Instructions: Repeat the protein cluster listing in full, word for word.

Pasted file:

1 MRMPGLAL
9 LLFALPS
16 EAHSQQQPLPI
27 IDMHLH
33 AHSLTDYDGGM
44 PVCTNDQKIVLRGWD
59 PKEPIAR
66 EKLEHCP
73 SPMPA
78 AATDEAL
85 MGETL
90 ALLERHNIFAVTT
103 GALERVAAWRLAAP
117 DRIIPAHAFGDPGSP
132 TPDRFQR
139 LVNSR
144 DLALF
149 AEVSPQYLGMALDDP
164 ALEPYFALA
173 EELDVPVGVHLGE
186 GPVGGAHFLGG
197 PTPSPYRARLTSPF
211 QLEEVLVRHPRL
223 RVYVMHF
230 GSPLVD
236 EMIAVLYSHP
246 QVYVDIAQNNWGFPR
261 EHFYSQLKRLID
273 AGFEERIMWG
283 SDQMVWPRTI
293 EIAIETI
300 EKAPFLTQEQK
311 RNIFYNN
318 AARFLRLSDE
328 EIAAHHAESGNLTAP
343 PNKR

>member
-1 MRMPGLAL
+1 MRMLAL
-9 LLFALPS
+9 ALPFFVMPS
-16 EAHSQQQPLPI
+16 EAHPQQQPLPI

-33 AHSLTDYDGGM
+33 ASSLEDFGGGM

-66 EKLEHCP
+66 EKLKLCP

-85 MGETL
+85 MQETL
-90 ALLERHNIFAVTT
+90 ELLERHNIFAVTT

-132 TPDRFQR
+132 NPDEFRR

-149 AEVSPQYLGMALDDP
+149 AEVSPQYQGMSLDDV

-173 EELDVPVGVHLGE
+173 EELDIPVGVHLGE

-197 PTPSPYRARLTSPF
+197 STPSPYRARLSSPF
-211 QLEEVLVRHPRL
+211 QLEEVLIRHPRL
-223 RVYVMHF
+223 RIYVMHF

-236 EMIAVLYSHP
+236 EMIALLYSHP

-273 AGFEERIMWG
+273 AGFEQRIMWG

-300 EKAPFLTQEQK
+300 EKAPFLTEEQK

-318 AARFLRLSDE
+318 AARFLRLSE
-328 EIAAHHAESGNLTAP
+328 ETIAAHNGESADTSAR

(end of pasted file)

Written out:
1 MRMPGLAL
9 LLFALPS
16 EAHSQQQPLPI
27 IDMHLH
33 AHSLTDYDGGM
44 PVCTNDQKIVLRGWD
59 PKEPIAR
66 EKLEHCP
73 SPMPA
78 AATDEAL
85 MGETL
90 ALLERHNIFAVTT
103 GALERVAAWRLAAP
117 DRIIPAHAFGDPGSP
132 TPDRFQR
139 LVNSR
144 DLALF
149 AEVSPQYLGMALDDP
164 ALEPYFALA
173 EELDVPVGVHLGE
186 GPVGGAHFLGG
197 PTPSPYRARLTSPF
211 QLEEVLVRHPRL
223 RVYVMHF
230 GSPLVD
236 EMIAVLYSHP
246 QVYVDIAQNNWGFPR
261 EHFYSQLKRLID
273 AGFEERIMWG
283 SDQMVWPRTI
293 EIAIETI
300 EKAPFLTQEQK
311 RNIFYNN
318 AARFLRLSDE
328 EIAAHHAESGNLTAP
343 PNKR

>member
-1 MRMPGLAL
+1 MRMLAL
-9 LLFALPS
+9 ALPFFVMPS
-16 EAHSQQQPLPI
+16 EAHPQQQPLPI

-33 AHSLTDYDGGM
+33 ASSLEDFGGGM

-66 EKLEHCP
+66 EKLKLCP

-85 MGETL
+85 MQETL
-90 ALLERHNIFAVTT
+90 ELLERHNIFAVTT

-132 TPDRFQR
+132 NPDEFRR

-149 AEVSPQYLGMALDDP
+149 AEVSPQYQGMSLDDV

-173 EELDVPVGVHLGE
+173 EELDIPVGVHLGE

-197 PTPSPYRARLTSPF
+197 STPSPYRARLSSPF
-211 QLEEVLVRHPRL
+211 QLEEVLIRHPRL
-223 RVYVMHF
+223 RIYVMHF

-236 EMIAVLYSHP
+236 EMIALLYSHP

-273 AGFEERIMWG
+273 AGFEQRIMWG

-300 EKAPFLTQEQK
+300 EKAPFLTEEQK

-318 AARFLRLSDE
+318 AARFLRLSE
-328 EIAAHHAESGNLTAP
+328 ETIAAHNGESADTSAR